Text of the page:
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How to use the internet 'archie' clients.
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How to use the internet ‘archie’ clients.
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ARCHIE(1) USER COMMANDS ARCHIE(1)



NAME
archie - query the Archie anonymous FTP databases using
Prospero

SYNOPSIS
archie [ -cers ] [ -a ] [ -l ] [ -t ] [ -m hits ] [ -N level ] [ -h hostname ]
[ -o filename ] [ -L ] [ -fB-V ] string

DESCRIPTION
archie queries an archie anonymous FTP database looking for
the specified string using the Prospero protocol. This
client is based on Prospero version Beta.4.2 and is provided
to encourage non-interactive use of the Archie servers (and
subsequently better performance on both sides). This man
page describes version 1.3 of the client.

The general method of use is of the form

% archie string

This will go to the archie server and ask it to look for all
known systems that have a file named `string' in their FTP
area. archie will wait, and print out any matches.

For example,

% archie emacs

will find all anonymous FTP sites in the archie database
that have files named emacs somewhere in their FTP area.
(This particular query would probably return a lot of direc-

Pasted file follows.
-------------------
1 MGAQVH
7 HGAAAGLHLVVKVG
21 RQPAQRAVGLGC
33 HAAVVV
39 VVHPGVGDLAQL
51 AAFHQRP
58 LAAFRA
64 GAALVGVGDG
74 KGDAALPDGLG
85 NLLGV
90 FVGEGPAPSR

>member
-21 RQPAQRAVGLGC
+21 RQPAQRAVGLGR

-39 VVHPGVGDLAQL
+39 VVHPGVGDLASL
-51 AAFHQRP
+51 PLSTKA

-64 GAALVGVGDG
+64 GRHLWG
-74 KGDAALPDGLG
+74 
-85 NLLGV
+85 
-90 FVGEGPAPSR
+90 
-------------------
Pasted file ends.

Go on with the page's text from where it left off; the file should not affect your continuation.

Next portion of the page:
tories.) If you want a list of every filename that contains
emacs anywhere in it, you'd use

% archie -c emacs

Regular expressions, such as

% archie -r '[xX][lL]isp'

may also be used for searches. (See the manual of a reason-
ably good editor, like GNU Emacs or vi, for more information
on using regular expressions.)


OPTIONS
The options currently available to this archie client are:

-c Search substrings paying attention to upper &
lower case.
-e Exact string match. (This is the default.)
-r Search using a regular expression.



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ARCHIE(1) USER COMMANDS ARCHIE(1)



-s Search substrings ignoring the case of the
letters.
-ofilename If specified, place the results of the search in
filename.
-a Output results as Alex filenames.
-l Output results in a form suitable for parsing by
programs.
-t Sort the results inverted by date.
-mhits Specifies the maximum number of hits (matches)